Is hydrogen the fuel of the future?
That’s the question on many of trucking’s inquiring minds today. The North American Council for Freight Efficiency is doing its best to uncover some answers.
During an online press conference held on April 4, Mike Roeth, NACFE’s executive director, and analysists Rick Mihelic and Kevin Otto, released the organization’s second report on the future of hydrogen in trucking – building on a first report issued in 2020.
The report, “Hydrogen Trucks: Long Haul’s Future?," focuses on using hydrogen-based powertrains for Class 8 long-haul freight routes pulling van trailers. These powertrains include a range of fuel-cell battery-electric types and internal combustion engines (ICE) based on the diesel cycle. The new report is based on two previous NACFE reports — “Viable Class 7/8 Electric, Hybrid and Alternative Fuel Tractors” and "Making Sense of Heavy-Duty Hydrogen Fuel Cell Tractors" — which compared a range of alternative-fuel heavy-duty truck technologies including hydrogen.
“We got some things right in our first report,” Roeth said. “And we missed a few things – most notably the rise of hydrogen as a fuel in diesel-style, internal combustion engines. But the overall story here is that hydrogen will not be a solution to every duty cycle that is out there. Rather, it is part of the spectrum of duty cycles that diesel does today. And we believe that means that hydrogen will likely be primary future fuel for heavy duty, long-range, freight-carrying vehicles."
Rick Mihelic, report author and NACFE's director of emerging technologies said that in the long run there will only be two choices to power zero-emissions freight: battery electric and hydrogen fuel cell.
The NACFE study team determined that hydrogen is a complex topic and hydrogen for use in freight transportation is just in its infancy.
The report contains the followingconclusions:
- Hydrogen and battery electric are not an “either/or” but an “and” for the zero-emission freight future.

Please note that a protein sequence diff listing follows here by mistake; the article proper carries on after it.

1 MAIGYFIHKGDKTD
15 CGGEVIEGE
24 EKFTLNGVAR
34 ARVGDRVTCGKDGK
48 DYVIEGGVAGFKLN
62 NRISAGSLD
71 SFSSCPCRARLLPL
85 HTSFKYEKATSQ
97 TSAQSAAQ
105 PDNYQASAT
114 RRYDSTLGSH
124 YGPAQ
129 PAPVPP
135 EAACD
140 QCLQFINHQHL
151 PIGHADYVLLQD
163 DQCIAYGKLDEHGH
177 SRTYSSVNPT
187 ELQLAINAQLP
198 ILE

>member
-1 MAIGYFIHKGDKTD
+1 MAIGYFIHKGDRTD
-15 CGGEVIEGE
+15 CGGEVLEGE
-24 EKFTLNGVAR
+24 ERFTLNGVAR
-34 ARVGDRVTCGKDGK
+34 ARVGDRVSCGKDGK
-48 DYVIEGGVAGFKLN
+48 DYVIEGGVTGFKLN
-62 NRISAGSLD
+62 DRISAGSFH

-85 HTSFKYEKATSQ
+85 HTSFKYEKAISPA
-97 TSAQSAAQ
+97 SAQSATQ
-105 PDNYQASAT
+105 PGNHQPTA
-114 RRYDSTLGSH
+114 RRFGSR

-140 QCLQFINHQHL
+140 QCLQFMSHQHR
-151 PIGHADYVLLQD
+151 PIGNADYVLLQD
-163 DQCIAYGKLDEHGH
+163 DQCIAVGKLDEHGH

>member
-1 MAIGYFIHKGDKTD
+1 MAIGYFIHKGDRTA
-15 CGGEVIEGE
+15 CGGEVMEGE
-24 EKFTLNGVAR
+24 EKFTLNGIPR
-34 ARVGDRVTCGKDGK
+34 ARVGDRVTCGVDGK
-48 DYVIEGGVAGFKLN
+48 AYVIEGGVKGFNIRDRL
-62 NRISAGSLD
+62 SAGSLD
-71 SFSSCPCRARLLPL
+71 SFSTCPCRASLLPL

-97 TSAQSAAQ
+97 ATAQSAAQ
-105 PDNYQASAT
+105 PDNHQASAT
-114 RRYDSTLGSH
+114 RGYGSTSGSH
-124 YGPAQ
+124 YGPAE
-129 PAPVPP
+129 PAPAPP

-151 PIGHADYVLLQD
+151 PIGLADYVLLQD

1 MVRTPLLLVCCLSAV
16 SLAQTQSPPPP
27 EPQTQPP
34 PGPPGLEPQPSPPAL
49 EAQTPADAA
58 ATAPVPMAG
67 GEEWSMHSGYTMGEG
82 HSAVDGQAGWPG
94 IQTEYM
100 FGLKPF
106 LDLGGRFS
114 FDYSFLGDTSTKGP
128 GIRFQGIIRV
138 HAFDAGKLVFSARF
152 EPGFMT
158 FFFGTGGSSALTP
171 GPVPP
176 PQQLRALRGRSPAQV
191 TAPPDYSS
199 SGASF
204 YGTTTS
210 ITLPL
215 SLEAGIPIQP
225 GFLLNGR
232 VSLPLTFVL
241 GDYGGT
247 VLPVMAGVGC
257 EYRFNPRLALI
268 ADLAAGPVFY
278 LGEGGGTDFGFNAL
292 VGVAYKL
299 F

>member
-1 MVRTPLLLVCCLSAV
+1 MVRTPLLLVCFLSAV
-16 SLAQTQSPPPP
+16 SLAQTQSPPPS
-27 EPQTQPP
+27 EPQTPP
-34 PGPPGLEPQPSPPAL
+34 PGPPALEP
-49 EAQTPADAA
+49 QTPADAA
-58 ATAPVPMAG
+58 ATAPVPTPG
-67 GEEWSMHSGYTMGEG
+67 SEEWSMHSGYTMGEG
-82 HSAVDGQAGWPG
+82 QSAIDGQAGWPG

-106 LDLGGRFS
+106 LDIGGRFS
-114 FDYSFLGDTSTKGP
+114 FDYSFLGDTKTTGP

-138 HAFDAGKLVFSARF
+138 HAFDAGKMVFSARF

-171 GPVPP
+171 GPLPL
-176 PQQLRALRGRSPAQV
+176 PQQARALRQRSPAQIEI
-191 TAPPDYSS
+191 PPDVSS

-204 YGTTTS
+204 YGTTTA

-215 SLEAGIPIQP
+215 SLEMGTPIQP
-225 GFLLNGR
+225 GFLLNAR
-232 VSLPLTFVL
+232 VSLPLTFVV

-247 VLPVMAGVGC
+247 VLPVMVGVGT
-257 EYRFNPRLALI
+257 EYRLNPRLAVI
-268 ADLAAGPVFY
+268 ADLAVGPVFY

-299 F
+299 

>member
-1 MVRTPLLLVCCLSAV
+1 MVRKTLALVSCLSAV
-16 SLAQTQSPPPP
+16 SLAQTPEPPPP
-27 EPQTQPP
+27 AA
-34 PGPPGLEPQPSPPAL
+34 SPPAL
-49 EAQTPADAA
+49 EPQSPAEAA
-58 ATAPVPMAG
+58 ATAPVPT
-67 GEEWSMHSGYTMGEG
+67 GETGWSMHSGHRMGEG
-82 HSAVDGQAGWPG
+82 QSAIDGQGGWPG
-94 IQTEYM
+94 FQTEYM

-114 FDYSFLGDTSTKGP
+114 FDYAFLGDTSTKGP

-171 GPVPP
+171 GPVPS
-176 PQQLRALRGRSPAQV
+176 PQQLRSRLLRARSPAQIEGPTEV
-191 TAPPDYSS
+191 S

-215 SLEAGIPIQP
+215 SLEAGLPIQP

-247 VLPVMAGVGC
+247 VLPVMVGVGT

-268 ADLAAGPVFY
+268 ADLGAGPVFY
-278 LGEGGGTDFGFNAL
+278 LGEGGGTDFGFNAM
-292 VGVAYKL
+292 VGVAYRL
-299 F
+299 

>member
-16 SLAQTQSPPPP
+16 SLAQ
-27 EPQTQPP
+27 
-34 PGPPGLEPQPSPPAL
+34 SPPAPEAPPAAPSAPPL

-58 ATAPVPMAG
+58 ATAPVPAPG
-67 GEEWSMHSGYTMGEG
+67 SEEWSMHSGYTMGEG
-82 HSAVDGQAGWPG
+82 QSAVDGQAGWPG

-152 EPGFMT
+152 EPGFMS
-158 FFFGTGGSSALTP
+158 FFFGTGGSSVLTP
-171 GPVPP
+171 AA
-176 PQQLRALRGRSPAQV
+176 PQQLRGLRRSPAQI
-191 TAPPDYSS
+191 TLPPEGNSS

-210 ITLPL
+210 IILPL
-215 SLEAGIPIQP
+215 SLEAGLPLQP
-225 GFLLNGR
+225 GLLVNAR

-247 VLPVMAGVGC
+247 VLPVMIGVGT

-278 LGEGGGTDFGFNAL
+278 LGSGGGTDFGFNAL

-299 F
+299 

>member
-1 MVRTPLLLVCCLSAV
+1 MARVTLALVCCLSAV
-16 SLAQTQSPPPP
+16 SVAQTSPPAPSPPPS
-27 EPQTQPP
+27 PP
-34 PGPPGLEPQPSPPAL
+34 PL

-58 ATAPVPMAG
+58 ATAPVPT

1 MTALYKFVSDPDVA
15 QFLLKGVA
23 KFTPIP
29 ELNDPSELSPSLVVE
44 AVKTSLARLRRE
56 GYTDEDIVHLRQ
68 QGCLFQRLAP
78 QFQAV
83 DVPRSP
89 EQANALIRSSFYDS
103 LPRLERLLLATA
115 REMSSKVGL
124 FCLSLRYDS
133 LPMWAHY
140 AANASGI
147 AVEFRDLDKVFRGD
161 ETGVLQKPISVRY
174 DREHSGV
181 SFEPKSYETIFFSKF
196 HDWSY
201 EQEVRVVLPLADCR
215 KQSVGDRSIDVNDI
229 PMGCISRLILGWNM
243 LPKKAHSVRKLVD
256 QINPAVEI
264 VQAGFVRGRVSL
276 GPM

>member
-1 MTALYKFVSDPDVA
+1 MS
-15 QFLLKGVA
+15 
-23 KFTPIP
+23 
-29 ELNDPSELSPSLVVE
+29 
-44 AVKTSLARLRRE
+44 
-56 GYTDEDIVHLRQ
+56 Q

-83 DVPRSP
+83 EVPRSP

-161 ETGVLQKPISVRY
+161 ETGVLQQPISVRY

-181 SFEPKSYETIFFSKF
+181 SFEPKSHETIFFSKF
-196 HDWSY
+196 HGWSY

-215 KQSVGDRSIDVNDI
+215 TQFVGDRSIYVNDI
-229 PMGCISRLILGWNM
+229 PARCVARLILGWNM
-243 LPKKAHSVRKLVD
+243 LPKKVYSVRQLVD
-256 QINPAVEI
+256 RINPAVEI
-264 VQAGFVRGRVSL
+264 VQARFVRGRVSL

- Hydrogen fuel-cell tractors are the only zero-emission solution for many duty cycles for heavy-duty tractors.
- Alternative fuels like renewable natural gas, renewable diesel, and hydrogen used in internal combustion engines will be required to support the transition in the next two decades to help make progress toward zero-emission goals, while in parallel ramping up the hydrogen and battery-electric infrastructure and manufacturing base.
“We used battery-electric trucks as the baseline for evaluating hydrogen as a fuel," Mihelic said. "But it has to be noted that battery-electric trucks aren’t ideal for really long-haul applications with heavy loads.”
As with trucking today, Mihelic said he believes optimizing specs will be critical for fleets looking to use hydrogen propulsion for trucks, whether in a fuel cell arrangement or in an otherwise conventional ICE.
“One of the appealing things about hydrogen ICEs is that they primarily look a lot like the engines fleets currently buy,” he added. “So, it may be less of a leap of imagination for fleets to move to hydrogen ICEs before moving on to hydrogen fuel-cell trucks. Although, there are certain duty applications where we believe fleets will want hydrogen ICEs – offroad vehicles and emergency vehicles, for example, are particularly well-suited to hydrogen ICEs.”